Cabotage is an old term. John Cabot was a Venetian who ‘discovered’ North America for Henry VII, almost instantly triggering laws to govern who was allowed to ship what in which country’s vessels. Currently in European road transport, cabotage refers to the rights for a truck from one country, having delivered its load to another, to ‘tout for business’ in that country before returning home. ‘Haulage of goods for hire or reward in one member state in a vehicle registered in a different member state’.
On the one hand, cabotage is good. It can improve transport operator profitability, lower costs to shippers, reduce empty running and environmental impacts. On the other hand, cabotage enables carriers from other countries to take work that domestic carriers are vying for.
Since 2010, EU trucks have been allowed to undertake three ‘cabotages’ in a period of seven days in their country of destination before returning home. Importantly though, these ‘cabotages’ have to be essentially casual – not part of a regular contract.
In fact, the competition from cabotage, whether you regard it as fair or unfair, may be about to ramp up. The EU’s ‘Europe on the Move’ initiatives propose an unlimited number of cabotage trips. Albeit only within five days, rather than seven, of arrival in the host country.)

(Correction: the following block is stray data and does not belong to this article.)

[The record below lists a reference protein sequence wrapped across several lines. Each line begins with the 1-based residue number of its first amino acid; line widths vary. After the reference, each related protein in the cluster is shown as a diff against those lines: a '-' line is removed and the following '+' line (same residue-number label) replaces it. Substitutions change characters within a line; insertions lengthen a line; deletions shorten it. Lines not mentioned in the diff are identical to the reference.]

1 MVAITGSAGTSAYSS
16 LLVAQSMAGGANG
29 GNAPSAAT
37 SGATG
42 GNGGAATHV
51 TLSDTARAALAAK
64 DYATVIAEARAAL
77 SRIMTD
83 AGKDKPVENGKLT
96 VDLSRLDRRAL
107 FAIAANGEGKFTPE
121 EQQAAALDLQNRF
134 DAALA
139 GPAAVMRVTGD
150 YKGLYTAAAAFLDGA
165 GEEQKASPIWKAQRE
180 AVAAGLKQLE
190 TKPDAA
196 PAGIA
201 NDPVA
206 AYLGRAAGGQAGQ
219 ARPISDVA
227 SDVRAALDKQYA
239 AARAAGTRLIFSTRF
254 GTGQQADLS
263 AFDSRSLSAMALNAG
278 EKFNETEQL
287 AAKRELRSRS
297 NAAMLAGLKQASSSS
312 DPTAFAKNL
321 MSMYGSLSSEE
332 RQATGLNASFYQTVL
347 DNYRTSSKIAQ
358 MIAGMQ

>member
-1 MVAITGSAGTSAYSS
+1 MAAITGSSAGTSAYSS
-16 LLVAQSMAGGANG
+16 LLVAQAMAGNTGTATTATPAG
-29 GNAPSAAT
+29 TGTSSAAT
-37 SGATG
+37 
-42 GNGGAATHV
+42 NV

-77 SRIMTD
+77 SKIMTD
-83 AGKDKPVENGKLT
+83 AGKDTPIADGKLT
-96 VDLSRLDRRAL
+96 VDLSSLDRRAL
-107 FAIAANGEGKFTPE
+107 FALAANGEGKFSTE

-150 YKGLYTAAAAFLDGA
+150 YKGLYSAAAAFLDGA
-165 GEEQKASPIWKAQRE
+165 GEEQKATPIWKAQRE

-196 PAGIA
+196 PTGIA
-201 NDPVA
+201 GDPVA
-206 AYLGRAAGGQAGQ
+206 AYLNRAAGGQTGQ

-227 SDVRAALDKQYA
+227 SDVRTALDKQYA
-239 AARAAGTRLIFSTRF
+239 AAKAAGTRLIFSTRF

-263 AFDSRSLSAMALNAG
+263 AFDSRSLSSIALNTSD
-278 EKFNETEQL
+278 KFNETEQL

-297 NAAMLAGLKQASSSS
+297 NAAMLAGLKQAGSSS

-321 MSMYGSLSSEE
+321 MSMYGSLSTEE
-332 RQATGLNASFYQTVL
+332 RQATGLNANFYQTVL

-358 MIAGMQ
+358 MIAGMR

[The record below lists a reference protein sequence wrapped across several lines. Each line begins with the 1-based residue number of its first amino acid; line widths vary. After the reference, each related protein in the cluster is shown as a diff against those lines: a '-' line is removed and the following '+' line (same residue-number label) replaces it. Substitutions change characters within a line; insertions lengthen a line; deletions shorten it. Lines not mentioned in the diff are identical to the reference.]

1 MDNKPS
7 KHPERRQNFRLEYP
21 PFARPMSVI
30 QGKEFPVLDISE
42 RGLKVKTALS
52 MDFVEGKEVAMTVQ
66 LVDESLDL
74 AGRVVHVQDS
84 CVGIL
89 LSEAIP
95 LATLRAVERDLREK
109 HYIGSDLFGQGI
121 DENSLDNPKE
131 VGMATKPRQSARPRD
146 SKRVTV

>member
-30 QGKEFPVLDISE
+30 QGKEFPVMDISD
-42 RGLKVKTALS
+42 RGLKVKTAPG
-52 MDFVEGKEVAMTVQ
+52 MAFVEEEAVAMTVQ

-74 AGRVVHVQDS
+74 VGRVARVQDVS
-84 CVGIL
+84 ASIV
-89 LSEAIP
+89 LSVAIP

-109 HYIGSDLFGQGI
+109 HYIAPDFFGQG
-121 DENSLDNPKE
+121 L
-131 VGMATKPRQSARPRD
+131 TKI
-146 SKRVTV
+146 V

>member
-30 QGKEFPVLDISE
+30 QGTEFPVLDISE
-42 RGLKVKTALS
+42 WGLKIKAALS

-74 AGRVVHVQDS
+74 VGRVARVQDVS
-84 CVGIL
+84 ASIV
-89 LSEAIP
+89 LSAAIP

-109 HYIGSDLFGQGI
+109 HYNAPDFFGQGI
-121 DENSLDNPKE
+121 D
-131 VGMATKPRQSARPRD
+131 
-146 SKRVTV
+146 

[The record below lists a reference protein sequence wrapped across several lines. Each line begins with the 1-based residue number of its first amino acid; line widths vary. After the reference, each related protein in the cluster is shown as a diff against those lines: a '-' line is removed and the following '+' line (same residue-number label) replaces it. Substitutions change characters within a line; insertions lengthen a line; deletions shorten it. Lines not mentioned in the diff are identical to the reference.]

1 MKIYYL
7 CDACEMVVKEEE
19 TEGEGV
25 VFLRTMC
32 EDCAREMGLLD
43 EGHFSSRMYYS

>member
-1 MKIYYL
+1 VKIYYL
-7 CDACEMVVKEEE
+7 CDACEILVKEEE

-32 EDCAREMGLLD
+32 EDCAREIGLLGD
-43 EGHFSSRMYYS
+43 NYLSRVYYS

Now, this is aimed at better regulation rather than liberalisation, but the fact remains. It means more domestic work can and will, without more opportunity or advantage for domestic carriers, go to non-domestic carriers.
How do you compete?
Firms looking to compete with legal ‘cabotage’ trips, effective freight matching such as that of TGMatrix, are essential for finding the best loads at the optimal price. With many cabotage opportunities within the UK soon to be available to visiting vehicles, UK carrier and shippers need to act.
If our own carriers feel they are losing out, or if your shippers have reservations about employing foreign carriers, they should be more active users of UK freight matching services.
This change is unlikely to occur before Brexit. As to what any UK/EU rules on cabotage will be thereafter, who knows? Of the EEA states, Norway has rules in line with those of the EU, while Switzerland largely bans cabotage. Disallowing cabotage would work against the ‘green’ transport agendas in the EU and UK, so some agreement is likely. But carriers who want their ‘fair’ share of the business, at home or abroad, should be getting on board freight matching now.
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